As Gunnar Branson points out in his TED Talk, law firms require only 1/3 of the space that they occupied 10 years ago. Much of what we need is on a database in the cloud and can be accessed from an iPhone. The same holds true for our personal information. We are more mobile and carrying less stuff.
This has led to the ownership of space being called into question. Do we still need our big private offices? Does that office need to be “mine” or can I just use it when I need that kind of a tool? The cost is driving that decision for many, but it needs to be properly considered. Sometimes it as much a cultural thing as it is a business decision.
Another thing to consider is that, because of the speed of change and the amount of information that is coming into the workplace, we are seeing a trend toward much more creative, self-managed, autonomous work and teaming, even within larger corporations. For these workers and teams, post-recession companies provide the tools, training, and networking necessary for their success. Not unlike a Navy SEALs team, they are trained and supported to accomplish highly-specific objectives that are critical to the organization’s success.
Collaboration is crucial to innovation, but you will also need to integrate quiet space. Where and how will you implement this?
While collaboration is critical, quiet space is just as important. There are tasks such as reading, writing, thinking, calculating, organizing, and planning where conceptual parts require quiet, non-distracting space. Deep levels of concentration are required for complex formulas, code, and numbers where it has been proven that a brief distraction can cost significant amounts of time to reassemble the thought or concept. As an industry in the early 2000s, we went way too open and now we are still trying to determine the right balance. Private offices will probably not go away, but we will use them differently – they probably do not need to be assigned to one individual. But we still need those types of spaces in order to get our jobs and work done.
Will you have a mobile workforce?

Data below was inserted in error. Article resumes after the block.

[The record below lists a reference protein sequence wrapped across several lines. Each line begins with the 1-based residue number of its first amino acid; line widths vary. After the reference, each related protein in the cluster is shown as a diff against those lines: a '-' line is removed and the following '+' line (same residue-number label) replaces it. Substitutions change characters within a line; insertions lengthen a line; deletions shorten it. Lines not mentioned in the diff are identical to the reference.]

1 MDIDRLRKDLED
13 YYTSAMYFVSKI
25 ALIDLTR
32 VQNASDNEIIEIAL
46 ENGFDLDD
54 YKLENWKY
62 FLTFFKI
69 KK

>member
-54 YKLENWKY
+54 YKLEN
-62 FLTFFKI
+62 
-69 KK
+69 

The mobile and agile workplace has opened up many opportunities to expand beyond the traditional office. People are working in an increasing variety of places outside of what we normally call office. There is a range of workspaces available, from cafés and co-working facilities to LiquidSpace technology that is readily available and can find you a space to work at a moment’s notice.
People will continue to move to the place that best supports the type of work that they do. It’s getting close to the point that for some businesses that there needs to be a reason to go into the office. People will ask, “Why would I get in the car and drive for 45 minutes twice a day, when I can pour another cup of coffee sit at my computer and be productive immediately?”
In a world where knowledge and ideas have significant value and build stronger companies, we will continue to invest in those spaces that foster that type of work.
The workplace is becoming more of an interactive, social, and communication tool and thus the increased discussion around collaboration. In a world where knowledge and ideas have significant value and build stronger companies, we will continue to invest in those spaces that foster that type of work.
The bottom line is this: companies can save millions of dollars on their space by cutting costs, but most have squeezed as much as they can, and if the cuts and reductions hinder work, cause frustration, and hold back the flow of valuable ideas, then it will cost the organization more in turnover, broken systems, or misalignment.
Our history is fraught with corporate failures and disruption that has derailed even the best-run businesses. Today there are many more things that must be considered in order to achieve a high level of performance. Spaces, systems, and people need to be carefully considered,aligned, and adaptable to significant and rapid change. We are aware and better prepared to manage that change. The workplace is one of the most effective tools we have to support the new economy organizations and business models.
[…] How the new economy is changing the workplace, part II — from workdesign.com by Bob Fox; also see part I and part III […]